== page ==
For more than two decades, the Colorado State Board of Education has had the final word on disputes between charter schools and the school districts that authorize them.

A bill expected to be introduced soon in the Colorado General Assembly would change that by allowing appeals to district court. State Rep. Shannon Bird, the bill’s sponsor, said she wants to provide an independent review in a process that has often been perceived as political.

“If there is a dispute, the parties in the dispute should have an opportunity for review if they believe the laws have not been applied fairly,” she said. “To me, it is fundamental.”

Bird, a Westminster Democrat, said her bill is not “anti-charter.” Nonetheless, it represents the first test this session for how the current Democratic-controlled legislature views the balance of power between districts and charter schools, which are publicly funded but independently operated.

Some school districts are applauding the potential change, while charter leaders fear they would be at a disadvantage if disputes over whether a school should be approved or receive a renewal of its contract were to go to the courts.

“As a small charter we don’t have the resources that a district does to put into a legal battle,” said Miguel In Suk Lovato, vice chair of the board of Vega Academy, a charter school that was recently involved in a dispute with the Aurora school district. “I think it would have stretched us to the limit and maybe the breaking point.”

Aurora Superintendent Rico Munn, meanwhile, believes the opportunity for appeal would make the process fairer.

“It’s an option for many decisions of administrative agencies,” said Munn. A former member of the State Board of Education, Munn said he doesn’t understand why its decisions should be different.

State laws limit the grounds that school districts can use to turn down a charter proposal. If a local school board rejects an application or renewal request, the charter school can appeal to the State Board of Education, which can either uphold the district decision or send it back. Charters schools can appeal again, with a second State Board decision being final.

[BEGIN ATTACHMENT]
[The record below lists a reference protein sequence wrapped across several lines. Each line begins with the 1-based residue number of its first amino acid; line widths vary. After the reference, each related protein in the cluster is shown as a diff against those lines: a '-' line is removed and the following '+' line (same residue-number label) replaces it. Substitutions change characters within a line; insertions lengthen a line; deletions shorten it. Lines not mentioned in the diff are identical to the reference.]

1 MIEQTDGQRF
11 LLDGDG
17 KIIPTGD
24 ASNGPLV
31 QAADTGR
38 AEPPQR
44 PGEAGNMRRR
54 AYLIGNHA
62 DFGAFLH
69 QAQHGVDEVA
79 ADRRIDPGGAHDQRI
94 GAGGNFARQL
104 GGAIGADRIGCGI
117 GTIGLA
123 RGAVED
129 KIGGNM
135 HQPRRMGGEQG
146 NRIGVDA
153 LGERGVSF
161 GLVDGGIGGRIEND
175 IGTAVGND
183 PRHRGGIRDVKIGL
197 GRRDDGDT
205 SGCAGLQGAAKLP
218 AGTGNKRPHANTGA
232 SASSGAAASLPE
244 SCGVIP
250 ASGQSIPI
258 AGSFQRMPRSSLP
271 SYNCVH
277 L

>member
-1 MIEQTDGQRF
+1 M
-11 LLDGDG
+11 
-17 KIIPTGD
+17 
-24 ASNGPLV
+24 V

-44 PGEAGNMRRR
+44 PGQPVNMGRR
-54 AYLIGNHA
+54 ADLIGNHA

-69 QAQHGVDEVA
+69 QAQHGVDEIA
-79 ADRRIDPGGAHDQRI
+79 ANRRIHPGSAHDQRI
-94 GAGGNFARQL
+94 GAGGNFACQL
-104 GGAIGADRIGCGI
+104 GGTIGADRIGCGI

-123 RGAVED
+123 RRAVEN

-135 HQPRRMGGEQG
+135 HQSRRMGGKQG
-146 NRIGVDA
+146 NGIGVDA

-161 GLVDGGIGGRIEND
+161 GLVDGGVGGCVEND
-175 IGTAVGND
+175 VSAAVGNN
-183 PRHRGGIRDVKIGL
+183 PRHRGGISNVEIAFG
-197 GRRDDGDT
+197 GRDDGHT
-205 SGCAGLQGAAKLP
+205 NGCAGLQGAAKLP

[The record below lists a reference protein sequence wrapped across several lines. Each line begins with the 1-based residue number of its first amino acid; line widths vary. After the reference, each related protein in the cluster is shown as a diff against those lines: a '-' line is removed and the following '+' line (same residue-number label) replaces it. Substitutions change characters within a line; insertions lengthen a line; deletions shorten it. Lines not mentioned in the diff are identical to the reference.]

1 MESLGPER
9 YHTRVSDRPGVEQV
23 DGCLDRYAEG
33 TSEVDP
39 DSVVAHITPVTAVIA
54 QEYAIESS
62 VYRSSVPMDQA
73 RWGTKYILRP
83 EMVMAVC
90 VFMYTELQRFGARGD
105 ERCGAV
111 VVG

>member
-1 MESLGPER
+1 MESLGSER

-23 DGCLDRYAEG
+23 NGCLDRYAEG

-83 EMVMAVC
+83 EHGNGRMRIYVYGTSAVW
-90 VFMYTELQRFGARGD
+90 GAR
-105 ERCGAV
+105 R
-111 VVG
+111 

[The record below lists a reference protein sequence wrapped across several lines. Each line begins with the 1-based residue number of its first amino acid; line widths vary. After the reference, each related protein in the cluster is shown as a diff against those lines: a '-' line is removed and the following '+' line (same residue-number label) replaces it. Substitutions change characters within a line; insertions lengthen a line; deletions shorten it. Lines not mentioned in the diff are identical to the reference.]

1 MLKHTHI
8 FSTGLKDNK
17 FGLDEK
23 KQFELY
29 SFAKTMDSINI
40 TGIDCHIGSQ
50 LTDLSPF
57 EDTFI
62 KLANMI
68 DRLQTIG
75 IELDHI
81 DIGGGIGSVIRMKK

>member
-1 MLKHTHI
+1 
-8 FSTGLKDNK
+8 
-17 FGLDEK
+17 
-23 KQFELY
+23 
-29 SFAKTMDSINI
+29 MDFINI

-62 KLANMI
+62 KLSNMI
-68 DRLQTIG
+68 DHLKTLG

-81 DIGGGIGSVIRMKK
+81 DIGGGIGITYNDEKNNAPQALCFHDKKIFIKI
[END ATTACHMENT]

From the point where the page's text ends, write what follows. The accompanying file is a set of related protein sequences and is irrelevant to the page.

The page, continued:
The State Board of Education consists of seven elected, partisan members, but in charter school appeals it often doesn’t split along party lines. In the past decade, the State Board has upheld local board decisions 13 times and sent them back for reconsideration 18 times. In five cases, it’s ordered the establishment of a school against a local board’s wishes, and in three, it’s overturned a decision to revoke a charter.

The bill would also make existing non-discrimination requirements clearer and change other aspects of the appeals procedure, including:

  • Making it explicit that charter schools must enroll students through random selection, with no consideration for disability, English learner, or gifted status
  • Requiring charter schools to lay out exactly how they’ll meet the needs of special student populations
  • Banning parties in a dispute from having contact with board members outside formal channels
  • Requiring the State Board of Education to create a written record that lays out how and why it arrived at its decision.

The State Board of Education won’t take a position on the bill until after it’s introduced.

Many of the bill’s provisions don’t represent a dramatic change from current practice for most charter schools. For Bird, these issues of equity are important enough to make explicit in statute, but they leave some charter operators wondering whether they’re being held to a different standard than district-run magnet programs and options schools.

“What problem are we trying to solve here?” asked Dan Schaller of the Colorado League of Charter Schools.

As a whole, Colorado charter schools serve higher percentages of English language learners and students in poverty than the statewide average, but lower percentages of students with disabilities. Some parents of students with disabilities report being discouraged from enrolling their child, often because he’s not a “good fit” for the school’s educational model, while in other cases, districts tell charters they cannot enroll a student because the school doesn’t offer the right services.

The education of students with disabilities was at the heart of Aurora’s dispute with Vega. After the State Board overruled Aurora’s decision to shut down the school, the district allowed the school to keep operating provided it met certain conditions. An independent review found that Vega was not complying with all the requirements to serve special education students but also found fault with aspects of Aurora’s investigation.

Lovato said he believes the district and the school have a stronger relationship now, and Vega has improved its record-keeping for special education students. He’s not sure that would have happened if the two sides had ended up in court.

For her part, Bird said her bills aims to ensure charters fulfill their potential.

“We decided a long time ago in Colorado that charter schools are part of our family of public schools, and I believe in that,” she said. “They’ve done innovative things and opened doors of opportunity, and I want to make sure those doors of opportunity are open to all kids.”